Get the Inside Scoop on Caribou & Reindeer
Wild caribou and domestic reindeer are considered to be a single species throughout the world.
Caribou are rather large members of the deer family.
Their broad, concave hoofs spread to aid walking on soft ground and are good for digging in snow. Both genders grow antlers that in males serve as ornaments and weapons for fighting rivals
during the breeding season.
Alaskan caribou are clove-brown with a white neck and rump. Chukotkan reindeer, as a result of
domestication, have varied pelt combinations of brown, grey, black and white in the same herd.
Reindeer and Caribou look different, but they probably are the same species. Caribou are large, wild, elk-like animals which can be found above the tree-line in arctic North America and Greenland.
Because they can live on lichens in the winter they
are very well adapted for the harsh arctic tundra where they migrate great distances each year. Caribou cows and bulls both grow distinctive antlers and bull antlers can reach 4 feet in width! A Caribou calf can run within 90 minutes of its birth. It must do this to keep up with the migrating herds.
Reindeer are slightly smaller and were domesticated in northern Eurasia about 2000 years ago. Today, they are herded by many Arctic peoples in Europe and Asia including the Sami in Scandinavia and the Nenets, Chukchi and others in Russia.
These peoples depend on the reindeer for almost everything in their economy including food, clothing and shelter. Some Nenets even keep reindeer for pets!
Reindeer were introduced into Alaska and
Canada last century, but most attempts failed. Native peoples in these countries still prefer to hunt caribou rather than herd reindeer.
Reindeer and caribou have unique hairs which trap air providing them with excellent insulation. These hairs also help keep them buoyant in the water. They are very strong swimmers and can move across wide rushing rivers and even the frozen ice of the Arctic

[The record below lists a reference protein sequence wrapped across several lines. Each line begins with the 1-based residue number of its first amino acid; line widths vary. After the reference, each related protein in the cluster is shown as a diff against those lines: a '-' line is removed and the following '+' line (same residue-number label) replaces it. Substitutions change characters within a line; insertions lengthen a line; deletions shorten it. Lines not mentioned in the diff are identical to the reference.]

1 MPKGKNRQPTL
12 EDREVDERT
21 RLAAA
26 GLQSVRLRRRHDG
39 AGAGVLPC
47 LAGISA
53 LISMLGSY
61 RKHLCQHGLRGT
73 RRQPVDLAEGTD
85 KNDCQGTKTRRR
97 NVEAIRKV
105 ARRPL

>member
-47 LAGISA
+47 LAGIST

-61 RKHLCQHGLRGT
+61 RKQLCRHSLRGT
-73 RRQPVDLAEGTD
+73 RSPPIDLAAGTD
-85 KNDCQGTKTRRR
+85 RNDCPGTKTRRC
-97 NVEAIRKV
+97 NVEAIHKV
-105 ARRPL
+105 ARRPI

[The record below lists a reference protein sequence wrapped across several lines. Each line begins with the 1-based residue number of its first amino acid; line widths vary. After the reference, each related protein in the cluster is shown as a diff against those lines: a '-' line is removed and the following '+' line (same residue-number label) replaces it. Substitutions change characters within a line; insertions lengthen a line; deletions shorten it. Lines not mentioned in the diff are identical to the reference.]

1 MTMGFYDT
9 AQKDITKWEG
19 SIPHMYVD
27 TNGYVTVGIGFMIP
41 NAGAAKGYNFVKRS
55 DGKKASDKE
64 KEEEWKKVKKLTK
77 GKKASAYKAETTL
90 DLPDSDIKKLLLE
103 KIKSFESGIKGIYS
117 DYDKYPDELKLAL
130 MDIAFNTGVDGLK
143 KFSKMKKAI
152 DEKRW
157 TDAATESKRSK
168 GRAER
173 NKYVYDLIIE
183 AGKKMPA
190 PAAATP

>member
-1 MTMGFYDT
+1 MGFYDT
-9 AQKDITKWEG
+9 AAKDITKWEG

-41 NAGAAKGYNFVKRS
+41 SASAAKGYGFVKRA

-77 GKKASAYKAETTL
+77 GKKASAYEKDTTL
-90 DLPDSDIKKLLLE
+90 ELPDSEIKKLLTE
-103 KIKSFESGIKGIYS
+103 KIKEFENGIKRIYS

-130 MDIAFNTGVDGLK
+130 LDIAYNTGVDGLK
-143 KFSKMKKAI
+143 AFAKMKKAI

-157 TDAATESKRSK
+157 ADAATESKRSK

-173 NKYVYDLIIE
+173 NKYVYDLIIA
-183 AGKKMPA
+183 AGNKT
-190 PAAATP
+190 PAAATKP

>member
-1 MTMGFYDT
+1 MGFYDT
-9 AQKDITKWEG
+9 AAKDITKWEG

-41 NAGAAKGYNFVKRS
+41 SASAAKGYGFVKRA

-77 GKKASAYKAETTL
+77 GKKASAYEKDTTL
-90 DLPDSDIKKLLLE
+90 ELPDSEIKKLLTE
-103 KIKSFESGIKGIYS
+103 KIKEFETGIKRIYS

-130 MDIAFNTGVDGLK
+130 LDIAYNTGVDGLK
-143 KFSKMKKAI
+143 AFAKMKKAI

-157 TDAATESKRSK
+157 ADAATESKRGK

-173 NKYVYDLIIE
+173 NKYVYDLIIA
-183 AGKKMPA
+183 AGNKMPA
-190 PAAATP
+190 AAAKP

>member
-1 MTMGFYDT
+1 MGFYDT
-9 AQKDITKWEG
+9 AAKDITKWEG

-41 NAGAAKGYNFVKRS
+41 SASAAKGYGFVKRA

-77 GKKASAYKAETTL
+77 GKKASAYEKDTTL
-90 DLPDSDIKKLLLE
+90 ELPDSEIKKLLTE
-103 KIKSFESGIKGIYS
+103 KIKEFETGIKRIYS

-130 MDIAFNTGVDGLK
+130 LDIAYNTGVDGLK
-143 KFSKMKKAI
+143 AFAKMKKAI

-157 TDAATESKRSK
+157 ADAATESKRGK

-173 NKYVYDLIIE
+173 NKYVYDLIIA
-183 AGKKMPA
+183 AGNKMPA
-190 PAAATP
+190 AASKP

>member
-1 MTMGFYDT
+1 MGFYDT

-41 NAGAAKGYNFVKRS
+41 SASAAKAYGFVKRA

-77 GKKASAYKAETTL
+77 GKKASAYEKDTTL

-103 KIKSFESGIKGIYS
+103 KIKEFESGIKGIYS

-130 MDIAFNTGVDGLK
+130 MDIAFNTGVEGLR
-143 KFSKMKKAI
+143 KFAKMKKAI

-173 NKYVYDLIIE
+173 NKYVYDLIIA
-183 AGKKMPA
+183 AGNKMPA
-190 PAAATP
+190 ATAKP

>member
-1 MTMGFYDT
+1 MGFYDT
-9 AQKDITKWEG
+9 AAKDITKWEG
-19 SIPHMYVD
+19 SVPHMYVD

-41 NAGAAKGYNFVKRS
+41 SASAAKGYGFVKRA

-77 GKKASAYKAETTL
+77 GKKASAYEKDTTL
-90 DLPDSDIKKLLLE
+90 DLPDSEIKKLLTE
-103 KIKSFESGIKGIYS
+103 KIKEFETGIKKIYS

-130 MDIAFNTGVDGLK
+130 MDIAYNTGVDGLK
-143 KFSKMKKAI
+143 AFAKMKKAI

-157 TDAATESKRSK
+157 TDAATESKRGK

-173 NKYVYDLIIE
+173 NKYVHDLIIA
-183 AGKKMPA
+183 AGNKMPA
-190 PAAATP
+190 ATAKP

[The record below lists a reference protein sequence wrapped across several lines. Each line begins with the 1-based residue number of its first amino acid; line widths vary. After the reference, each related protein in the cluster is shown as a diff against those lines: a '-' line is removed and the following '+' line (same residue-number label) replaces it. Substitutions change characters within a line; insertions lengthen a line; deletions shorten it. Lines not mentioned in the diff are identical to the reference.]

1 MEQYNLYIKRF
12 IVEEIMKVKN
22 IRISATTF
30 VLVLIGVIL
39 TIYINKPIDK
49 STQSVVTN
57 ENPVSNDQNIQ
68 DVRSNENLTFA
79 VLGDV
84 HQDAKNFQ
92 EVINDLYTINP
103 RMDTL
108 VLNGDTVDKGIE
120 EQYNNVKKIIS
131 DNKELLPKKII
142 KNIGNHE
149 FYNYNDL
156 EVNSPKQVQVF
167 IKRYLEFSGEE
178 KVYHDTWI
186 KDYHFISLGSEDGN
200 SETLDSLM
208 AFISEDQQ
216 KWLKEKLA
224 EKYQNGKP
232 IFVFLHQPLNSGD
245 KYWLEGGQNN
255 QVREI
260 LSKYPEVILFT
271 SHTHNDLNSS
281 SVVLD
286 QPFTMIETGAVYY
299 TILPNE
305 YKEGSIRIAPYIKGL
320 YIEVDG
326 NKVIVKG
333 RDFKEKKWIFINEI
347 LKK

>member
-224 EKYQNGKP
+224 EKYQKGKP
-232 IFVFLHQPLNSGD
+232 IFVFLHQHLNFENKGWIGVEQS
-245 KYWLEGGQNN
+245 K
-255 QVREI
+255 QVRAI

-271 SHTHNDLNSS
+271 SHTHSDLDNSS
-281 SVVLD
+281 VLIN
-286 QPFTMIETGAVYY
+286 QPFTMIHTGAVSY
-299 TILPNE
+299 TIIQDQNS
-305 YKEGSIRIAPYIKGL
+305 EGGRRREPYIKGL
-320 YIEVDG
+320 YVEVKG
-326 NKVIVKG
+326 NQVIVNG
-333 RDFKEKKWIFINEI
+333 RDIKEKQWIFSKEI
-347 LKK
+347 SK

In Eurasia people long ago began to tame wild caribou. Some anthropological studies suggest that this occurred in the southern Altai mountain region about 5,000 years ago.
All domesticated reindeer may have derived from those stocks, for modern attempts to domesticate animals from wild caribou populations have not succeeded.
It is speculated that initially hunters learned that tamed deer on a leash could help them sneak closer to wild herds. Later tame animals were used to pull sleds,
and in some cultures they were saddled and ridden.
Eventually people kept herds as a dependable source of food, hides and transport. Today, from the Sami (or "Lapps") in Scandinavia, all across northern Eurasia to the Bering Strait, there are Native peoples who base their economies upon the herding of reindeer.
Modern uses include the former ones, plus commercial sales of meat and some hides. Recently, the sale of antlers to the Orient has become important. In the Russian Republic today, reindeer number
Different reindeer varieties have been developed in Asia to suit local conditions and human needs, including transportation.
Chukchis have a breed that appears to be the product of longer domestication than most. Excellent for meat production, they are not so good for pulling sleds. The Chukchis may have begun keeping larger herds for commercial meat and hide production in response to the 17th century arrival of Russians.
Under the Soviet system Chukotkan herders were organized into brigades, each responsible for 500 to 2,000 reindeer. Larger numbers of reindeer were kept on the Chukotsk Peninsula and the long migrations to the west discontinued. There are no forests on the
peninsula and winter can be particularly difficult; nearly half the reindeer died in the winter of 1984.
Life in a reindeer camp remains traditional in many ways, based on the mutual dependence of reindeer and people. Reindeer hides supply beautiful, light and warm clothes enabling people to work in the severe cold. Winter hides, one of the best available natural insulators, furnish tents, provide bedding and, sewn
together with sinew, become the winter coverings of the large round tents called yarangas.
Despite the long history of cultural contacts and movements across Beringia, reindeer Husbandry was evidently not transmitted to North America until Chukchi and Sami herders and Chukotkan reindeer were brought to Alaska in the late 19th century to teach herding to Eskimos.
The Seward Peninsula is home to most of
Alaska's reindeer, about 17,000 in herds owned by local Eskimos and Native corporations. Herds range throughout the peninsula, including within the Bering Land Bridge National Preserve, where
the continuance of herding is allowed by law.
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